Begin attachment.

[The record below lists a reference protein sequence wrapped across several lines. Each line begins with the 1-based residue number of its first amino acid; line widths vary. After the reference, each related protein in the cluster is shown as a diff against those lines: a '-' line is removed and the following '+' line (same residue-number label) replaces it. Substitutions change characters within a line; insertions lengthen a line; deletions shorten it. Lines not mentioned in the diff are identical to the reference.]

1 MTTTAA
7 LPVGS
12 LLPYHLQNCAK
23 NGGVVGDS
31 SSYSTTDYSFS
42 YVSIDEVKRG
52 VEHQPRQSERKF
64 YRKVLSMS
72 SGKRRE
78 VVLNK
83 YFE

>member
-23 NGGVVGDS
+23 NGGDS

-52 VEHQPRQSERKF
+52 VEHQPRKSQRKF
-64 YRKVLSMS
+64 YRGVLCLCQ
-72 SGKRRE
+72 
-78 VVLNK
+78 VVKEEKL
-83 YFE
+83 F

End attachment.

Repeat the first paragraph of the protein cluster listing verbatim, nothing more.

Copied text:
[The record below lists a reference protein sequence wrapped across several lines. Each line begins with the 1-based residue number of its first amino acid; line widths vary. After the reference, each related protein in the cluster is shown as a diff against those lines: a '-' line is removed and the following '+' line (same residue-number label) replaces it. Substitutions change characters within a line; insertions lengthen a line; deletions shorten it. Lines not mentioned in the diff are identical to the reference.]